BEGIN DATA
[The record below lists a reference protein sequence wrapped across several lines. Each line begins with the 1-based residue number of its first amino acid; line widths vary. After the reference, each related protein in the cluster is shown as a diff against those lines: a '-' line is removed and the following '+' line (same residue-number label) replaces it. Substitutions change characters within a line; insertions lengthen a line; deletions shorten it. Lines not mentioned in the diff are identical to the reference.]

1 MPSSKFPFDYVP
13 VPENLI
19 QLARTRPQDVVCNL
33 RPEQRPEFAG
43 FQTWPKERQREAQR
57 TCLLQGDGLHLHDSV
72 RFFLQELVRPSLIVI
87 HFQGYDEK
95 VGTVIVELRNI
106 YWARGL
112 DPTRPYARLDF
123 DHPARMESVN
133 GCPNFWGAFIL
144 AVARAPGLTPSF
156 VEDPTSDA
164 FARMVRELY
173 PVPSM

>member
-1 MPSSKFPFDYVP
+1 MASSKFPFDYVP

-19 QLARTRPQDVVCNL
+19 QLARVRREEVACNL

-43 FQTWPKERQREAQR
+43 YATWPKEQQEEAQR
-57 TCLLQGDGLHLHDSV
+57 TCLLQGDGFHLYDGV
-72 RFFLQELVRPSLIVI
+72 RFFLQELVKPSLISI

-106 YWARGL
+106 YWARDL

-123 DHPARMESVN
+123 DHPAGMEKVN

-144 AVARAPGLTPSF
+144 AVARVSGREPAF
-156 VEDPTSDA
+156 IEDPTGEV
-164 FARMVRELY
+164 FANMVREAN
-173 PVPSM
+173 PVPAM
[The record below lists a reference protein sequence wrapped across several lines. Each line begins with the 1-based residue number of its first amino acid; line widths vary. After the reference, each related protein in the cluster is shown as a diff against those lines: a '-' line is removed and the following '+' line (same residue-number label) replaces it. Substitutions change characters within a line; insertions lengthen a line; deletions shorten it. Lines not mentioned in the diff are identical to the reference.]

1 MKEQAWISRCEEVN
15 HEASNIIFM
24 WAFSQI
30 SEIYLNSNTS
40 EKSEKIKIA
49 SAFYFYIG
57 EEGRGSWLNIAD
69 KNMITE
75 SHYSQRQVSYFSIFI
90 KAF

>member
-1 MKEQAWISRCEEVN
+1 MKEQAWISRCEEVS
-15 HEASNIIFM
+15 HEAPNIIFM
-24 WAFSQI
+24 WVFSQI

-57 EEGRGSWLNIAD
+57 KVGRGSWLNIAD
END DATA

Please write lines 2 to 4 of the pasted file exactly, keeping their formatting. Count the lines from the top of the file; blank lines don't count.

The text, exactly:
1 MPSSKFPFDYVP
13 VPENLI
19 QLARTRPQDVVCNL